The Last of Us Part II PS4 PlayStation 4 1

What was the story of E3 2018 apart from cross-play and an abundance of amazing late-generation games? For me, it was player choice. This is nothing new, of course – the promise that you can “play your own way” has been a buzzword espoused by developers for eons, and it was a particularly prevalent selling-point in last year’s game of the year, The Legend of Zelda: Breath of the Wild.

But I feel like this kind of design philosophy is coming to the fore more, and it’s something that I personally enjoy. I’m having a wild old time with Hitman at the moment, a title that I think has been criminally overlooked on the PlayStation 4, and the way that it empowers players is impressive to say the least; huge sandbox levels become a deadly playground, and you can progress any way you like.

Increasingly, I think games are becoming more about the tools that you’re given, and the freedom that you have to experiment with them. The Last of Us: Part II’s gameplay demo was clearly choreographed, but I think it was designed to demonstrate just how much freedom you’re going to have in that game; it may still be a linear stealth action title at heart, but you’re going to have the option to think on your feet.

Hitman 2 PS4 PlayStation 4 1

Days Gone has similar design sensibilities – albeit borrowed from the Far Cry formula. Sony Bend’s shown how weather dramatically impacts the release’s open world, and this is all going to play into the kind of approaches you can take. Are you going to raid camps all guns blazing or play it stealth; maybe even lure a horde of Freakers to your destination to do the dirty work for you?

Again, it’s nothing new, but I think games are getting better at it. Assassin’s Creed Odyssey looks to build upon the format of predecessor Origins, leading you to encampments but giving you the freedom to approach them whichever way you like; Spider-Man drops you into combat scenarios and then allows you to plan out your attack options, using a combination of traps and brute strength.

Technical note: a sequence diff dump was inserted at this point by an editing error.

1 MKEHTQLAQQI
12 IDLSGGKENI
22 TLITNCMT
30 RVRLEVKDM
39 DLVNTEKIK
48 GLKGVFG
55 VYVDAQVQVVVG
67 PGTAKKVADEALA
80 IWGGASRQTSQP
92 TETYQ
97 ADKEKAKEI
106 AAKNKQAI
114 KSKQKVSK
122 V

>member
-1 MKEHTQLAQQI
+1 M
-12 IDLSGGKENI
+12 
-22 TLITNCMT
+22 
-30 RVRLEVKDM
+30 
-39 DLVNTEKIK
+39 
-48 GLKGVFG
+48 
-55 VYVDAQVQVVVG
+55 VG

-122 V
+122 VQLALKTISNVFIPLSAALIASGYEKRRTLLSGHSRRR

It just feels like games, more than ever, are empowering players with tools and giving them the freedom to be a bit more expressive. Concrete Genie gives you a canvas to paint upon, and whatever you do with it will shape your game; Dreams literally allows you to paint and sculpt anything you can imagine. All of these games, whether story-driven adventures or artistic engines, bring your input to the fore.

Concrete Genie PS4 PlayStation 4 1

And I feel like that’s where we’re at with games now; maybe we’ve been there for a while, but it seemed more obvious than ever at E3 2018 to me. It used to be that, when you had a DualShock in your hands, you followed the rules of the game to progress; now it feels more like the controller is merely your instrument to affect the action in the way that you want. Which is great.

Do you agree that games are becoming a bit more expressive? Do you enjoy the freedom of being able to approach titles any way you like? Plug a bit of your own personality into the comments section below.